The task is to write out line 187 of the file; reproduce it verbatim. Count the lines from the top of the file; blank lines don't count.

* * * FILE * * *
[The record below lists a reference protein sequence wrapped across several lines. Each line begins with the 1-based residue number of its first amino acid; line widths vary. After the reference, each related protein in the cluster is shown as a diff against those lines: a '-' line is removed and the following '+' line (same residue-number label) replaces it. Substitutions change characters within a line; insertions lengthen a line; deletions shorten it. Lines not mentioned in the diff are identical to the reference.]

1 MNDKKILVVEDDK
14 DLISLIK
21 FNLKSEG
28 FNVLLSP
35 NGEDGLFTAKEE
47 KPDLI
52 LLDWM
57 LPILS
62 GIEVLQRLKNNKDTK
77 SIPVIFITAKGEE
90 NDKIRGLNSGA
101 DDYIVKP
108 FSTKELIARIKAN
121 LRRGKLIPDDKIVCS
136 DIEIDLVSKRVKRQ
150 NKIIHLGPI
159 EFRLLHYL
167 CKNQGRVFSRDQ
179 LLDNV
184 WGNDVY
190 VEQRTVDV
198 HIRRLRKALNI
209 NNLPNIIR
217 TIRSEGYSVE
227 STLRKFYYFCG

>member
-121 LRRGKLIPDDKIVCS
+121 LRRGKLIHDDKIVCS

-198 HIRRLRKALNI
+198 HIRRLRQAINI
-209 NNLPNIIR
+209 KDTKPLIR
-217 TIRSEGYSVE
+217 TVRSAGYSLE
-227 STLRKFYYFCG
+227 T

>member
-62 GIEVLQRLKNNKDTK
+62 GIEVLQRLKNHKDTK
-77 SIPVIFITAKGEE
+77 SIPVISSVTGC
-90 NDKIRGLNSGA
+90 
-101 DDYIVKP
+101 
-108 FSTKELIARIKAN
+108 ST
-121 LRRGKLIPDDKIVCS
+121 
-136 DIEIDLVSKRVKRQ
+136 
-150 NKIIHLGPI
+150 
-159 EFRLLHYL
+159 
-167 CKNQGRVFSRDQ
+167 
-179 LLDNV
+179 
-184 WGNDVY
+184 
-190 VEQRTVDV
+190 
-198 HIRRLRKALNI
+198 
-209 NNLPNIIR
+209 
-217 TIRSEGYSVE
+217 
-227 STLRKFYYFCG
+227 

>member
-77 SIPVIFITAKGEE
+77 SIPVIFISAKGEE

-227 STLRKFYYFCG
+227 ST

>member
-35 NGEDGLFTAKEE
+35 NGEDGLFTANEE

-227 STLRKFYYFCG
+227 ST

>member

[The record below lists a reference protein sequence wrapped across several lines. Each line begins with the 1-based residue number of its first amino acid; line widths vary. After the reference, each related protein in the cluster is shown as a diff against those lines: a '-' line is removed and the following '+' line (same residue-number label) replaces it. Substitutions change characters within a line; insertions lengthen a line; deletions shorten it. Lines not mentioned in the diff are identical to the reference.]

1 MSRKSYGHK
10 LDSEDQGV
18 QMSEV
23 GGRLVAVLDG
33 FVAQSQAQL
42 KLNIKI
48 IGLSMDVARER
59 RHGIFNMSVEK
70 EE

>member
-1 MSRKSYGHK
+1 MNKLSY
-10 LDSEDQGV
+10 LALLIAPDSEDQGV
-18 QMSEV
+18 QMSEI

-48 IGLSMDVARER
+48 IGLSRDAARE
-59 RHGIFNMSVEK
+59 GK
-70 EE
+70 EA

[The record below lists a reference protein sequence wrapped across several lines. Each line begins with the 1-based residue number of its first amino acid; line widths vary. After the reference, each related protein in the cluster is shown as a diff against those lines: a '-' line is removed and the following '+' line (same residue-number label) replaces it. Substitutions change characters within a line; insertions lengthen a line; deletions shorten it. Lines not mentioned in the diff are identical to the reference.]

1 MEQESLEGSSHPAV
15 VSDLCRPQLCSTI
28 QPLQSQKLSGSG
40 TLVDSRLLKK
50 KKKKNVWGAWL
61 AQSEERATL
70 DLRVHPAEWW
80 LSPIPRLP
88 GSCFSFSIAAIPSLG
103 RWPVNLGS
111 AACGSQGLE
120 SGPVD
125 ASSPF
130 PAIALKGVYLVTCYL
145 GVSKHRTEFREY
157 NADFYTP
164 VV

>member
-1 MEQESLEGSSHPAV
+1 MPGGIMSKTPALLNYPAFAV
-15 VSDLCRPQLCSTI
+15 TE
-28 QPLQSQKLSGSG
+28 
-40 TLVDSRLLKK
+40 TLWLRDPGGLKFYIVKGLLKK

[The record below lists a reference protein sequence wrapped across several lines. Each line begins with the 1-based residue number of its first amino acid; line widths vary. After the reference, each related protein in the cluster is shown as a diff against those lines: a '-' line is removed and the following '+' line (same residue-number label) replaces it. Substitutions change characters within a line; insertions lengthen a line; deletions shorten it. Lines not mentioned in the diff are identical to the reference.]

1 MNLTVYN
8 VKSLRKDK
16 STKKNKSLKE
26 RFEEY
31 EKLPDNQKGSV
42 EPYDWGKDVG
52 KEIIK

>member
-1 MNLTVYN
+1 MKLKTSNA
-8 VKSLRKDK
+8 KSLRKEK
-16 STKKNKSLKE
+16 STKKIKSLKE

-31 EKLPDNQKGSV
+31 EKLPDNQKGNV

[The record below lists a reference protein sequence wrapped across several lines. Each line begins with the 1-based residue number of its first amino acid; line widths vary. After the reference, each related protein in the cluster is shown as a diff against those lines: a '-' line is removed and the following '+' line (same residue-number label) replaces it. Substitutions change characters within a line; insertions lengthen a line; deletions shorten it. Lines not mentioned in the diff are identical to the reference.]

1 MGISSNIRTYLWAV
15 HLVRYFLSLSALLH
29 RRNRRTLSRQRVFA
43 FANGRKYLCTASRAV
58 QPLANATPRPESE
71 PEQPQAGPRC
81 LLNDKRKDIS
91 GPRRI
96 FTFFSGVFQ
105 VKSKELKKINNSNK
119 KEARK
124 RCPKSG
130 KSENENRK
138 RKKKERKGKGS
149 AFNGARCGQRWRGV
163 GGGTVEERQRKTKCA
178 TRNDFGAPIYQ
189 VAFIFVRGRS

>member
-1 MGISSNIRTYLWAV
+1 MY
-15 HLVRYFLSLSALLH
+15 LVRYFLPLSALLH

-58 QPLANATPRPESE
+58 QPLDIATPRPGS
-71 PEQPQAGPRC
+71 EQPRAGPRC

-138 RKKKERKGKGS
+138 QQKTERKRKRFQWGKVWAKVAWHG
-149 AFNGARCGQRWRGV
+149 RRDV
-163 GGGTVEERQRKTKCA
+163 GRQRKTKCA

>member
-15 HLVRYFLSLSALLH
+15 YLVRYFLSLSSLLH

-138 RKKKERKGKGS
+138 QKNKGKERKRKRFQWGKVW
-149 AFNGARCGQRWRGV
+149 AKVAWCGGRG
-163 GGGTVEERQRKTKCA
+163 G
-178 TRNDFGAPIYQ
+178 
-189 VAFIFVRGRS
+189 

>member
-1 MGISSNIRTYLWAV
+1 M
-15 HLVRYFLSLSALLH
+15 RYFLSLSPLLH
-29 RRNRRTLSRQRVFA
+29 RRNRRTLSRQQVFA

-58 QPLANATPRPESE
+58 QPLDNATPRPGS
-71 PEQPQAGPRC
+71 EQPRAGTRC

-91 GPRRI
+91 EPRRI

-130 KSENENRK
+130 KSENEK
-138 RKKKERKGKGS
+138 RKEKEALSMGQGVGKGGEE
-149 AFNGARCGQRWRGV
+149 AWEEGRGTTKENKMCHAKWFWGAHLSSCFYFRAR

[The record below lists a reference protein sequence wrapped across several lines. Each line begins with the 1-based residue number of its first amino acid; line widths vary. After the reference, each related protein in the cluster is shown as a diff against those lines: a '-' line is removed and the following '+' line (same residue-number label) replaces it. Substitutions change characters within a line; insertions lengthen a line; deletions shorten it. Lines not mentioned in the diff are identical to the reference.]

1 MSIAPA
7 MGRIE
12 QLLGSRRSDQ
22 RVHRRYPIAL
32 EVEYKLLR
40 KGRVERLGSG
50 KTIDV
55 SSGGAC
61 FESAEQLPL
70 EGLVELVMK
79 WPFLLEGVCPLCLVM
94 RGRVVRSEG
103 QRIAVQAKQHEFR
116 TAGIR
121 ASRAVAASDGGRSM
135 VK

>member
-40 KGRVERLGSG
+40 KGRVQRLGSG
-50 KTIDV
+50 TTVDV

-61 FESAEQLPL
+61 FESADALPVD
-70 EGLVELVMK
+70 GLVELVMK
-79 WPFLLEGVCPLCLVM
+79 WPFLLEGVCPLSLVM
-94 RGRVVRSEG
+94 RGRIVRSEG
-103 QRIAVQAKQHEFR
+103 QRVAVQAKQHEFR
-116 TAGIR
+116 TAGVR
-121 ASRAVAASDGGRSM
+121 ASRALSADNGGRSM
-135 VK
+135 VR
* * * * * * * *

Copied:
+15 YLVRYFLSLSSLLH